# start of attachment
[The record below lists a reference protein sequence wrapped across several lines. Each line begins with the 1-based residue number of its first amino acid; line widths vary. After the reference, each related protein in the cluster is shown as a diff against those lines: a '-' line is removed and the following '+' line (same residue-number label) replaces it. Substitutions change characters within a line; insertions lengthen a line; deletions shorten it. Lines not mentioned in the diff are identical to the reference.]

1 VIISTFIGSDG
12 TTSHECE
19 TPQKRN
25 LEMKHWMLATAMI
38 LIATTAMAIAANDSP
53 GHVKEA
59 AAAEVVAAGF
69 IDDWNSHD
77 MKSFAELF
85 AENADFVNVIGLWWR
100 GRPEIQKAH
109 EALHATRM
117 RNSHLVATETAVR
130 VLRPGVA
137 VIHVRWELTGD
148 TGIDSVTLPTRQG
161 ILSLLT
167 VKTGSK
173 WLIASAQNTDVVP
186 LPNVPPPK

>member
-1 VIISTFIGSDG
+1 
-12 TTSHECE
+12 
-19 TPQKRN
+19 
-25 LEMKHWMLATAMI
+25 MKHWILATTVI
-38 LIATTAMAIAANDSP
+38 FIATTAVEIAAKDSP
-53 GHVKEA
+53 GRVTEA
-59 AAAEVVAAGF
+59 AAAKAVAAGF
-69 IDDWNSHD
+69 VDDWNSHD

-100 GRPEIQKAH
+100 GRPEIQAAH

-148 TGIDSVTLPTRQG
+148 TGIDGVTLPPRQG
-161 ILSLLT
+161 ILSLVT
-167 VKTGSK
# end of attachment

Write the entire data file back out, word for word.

[The record below lists a reference protein sequence wrapped across several lines. Each line begins with the 1-based residue number of its first amino acid; line widths vary. After the reference, each related protein in the cluster is shown as a diff against those lines: a '-' line is removed and the following '+' line (same residue-number label) replaces it. Substitutions change characters within a line; insertions lengthen a line; deletions shorten it. Lines not mentioned in the diff are identical to the reference.]

1 VIISTFIGSDG
12 TTSHECE
19 TPQKRN
25 LEMKHWMLATAMI
38 LIATTAMAIAANDSP
53 GHVKEA
59 AAAEVVAAGF
69 IDDWNSHD
77 MKSFAELF
85 AENADFVNVIGLWWR
100 GRPEIQKAH
109 EALHATRM
117 RNSHLVATETAVR
130 VLRPGVA
137 VIHVRWELTGD
148 TGIDSVTLPTRQG
161 ILSLLT
167 VKTGSK
173 WLIASAQNTDVVP
186 LPNVPPPK

>member
-1 VIISTFIGSDG
+1 
-12 TTSHECE
+12 
-19 TPQKRN
+19 
-25 LEMKHWMLATAMI
+25 MKHWILATTVI
-38 LIATTAMAIAANDSP
+38 FIATTAVEIAAKDSP
-53 GHVKEA
+53 GRVTEA
-59 AAAEVVAAGF
+59 AAAKAVAAGF
-69 IDDWNSHD
+69 VDDWNSHD

-100 GRPEIQKAH
+100 GRPEIQAAH

-148 TGIDSVTLPTRQG
+148 TGIDGVTLPPRQG
-161 ILSLLT
+161 ILSLVT
-167 VKTGSK